It feels a long time now since the rush of new year’s resolutions. Back in January, a whole bunch of my friends and colleagues jumped on the latest bandwagon, as they do every year, to go sugar-free, carb-free, dairy-free or, with the 5:2 fasting diet, pretty much food-free. Did they last? No. Do they look much fitter, healthier, happier? No again. Why does it bother me? I guess it’s something to do with seeing intelligent adults submitting themselves to a yo-yo regime, complete with mood swings, when with Type 1 diabetes, that’s precisely what we try to avoid.
People often ask me now if we follow some sort of special diabetes diet. Well, it’s called a healthy balanced diet. Pretty much the same as we ate before Type 1, with fresh fruit and veg, low fat, high fibre, plenty of lower GI slow-release carbs for growing boys, and, yes, sweets and ice-cream now and then. It’s the diet that managed to build my boy back up after diagnosis, when his already lean frame had lost over 7 pounds in the space of a week. And coincidentally, it’s the same diet that helped me shed the extra 7 pounds that had stubbornly clung to me since the kids were born. It’s a trial and error diet, where you learn how rubbish it feels to have a blood sugar of 23 mmol when you haven’t bolused enough for a doughnut. It’s neither the extreme of the current fad for sugar-free diets (I’m not about to substitute sweet potatoes for chocolate in my brownies), nor is it the carb-fest of the Great British Bake-Off, but it’s a balancing act of trying to make food remain a pleasure, while instilling healthy eating habits that an 11 year old boy can carry through life.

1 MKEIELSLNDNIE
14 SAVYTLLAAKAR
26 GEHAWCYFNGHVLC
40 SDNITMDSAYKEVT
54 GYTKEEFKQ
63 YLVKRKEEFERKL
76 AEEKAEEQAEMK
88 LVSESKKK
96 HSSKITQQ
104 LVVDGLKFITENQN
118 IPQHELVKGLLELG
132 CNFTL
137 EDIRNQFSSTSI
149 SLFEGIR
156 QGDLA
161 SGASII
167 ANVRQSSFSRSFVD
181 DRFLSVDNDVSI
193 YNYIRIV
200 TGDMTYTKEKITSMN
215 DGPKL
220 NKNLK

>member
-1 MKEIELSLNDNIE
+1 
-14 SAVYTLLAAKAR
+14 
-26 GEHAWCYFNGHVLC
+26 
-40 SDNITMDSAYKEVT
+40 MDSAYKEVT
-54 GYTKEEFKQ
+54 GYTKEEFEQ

Of course, the difference now is that every mouthful is accounted for with a fingerprick blood test, a complex ratio of insulin to carbs, delivered by a pump that’s attached to you 24 hours a day, and a nagging mum saying “have you bolused?” It’s a relentless, unforgiving routine with no days off and no option to give up come February. And no matter how accurately you carb-count, the randomness of Type 1 can still throw you a crazy high or low blood sugar, just because you’re growing, or because you’re tired, or because you’ve been playing hockey or because it’s Monday.
But it also gives you something else. It gives you a child with the patience to manage the mundane, and the resourcefulness to deal with the unexpected. It gives them a healthy scepticism of tabloid headlines such as “Yogurt slashes diabetes risk” (“I think they’re referring to Type 2 again, aren’t they Mummy?”), and it gives them a knowledge of carbs and how their bodies work that puts most adults to shame. We had friends over for dinner the other day who were on a carb-free diet. Later, as my fit, healthy Type 1 young man tucked into the untouched leftover pavlova, he raised his eyebrows and commented “Whoa, no carbs at all? They must be really tired!”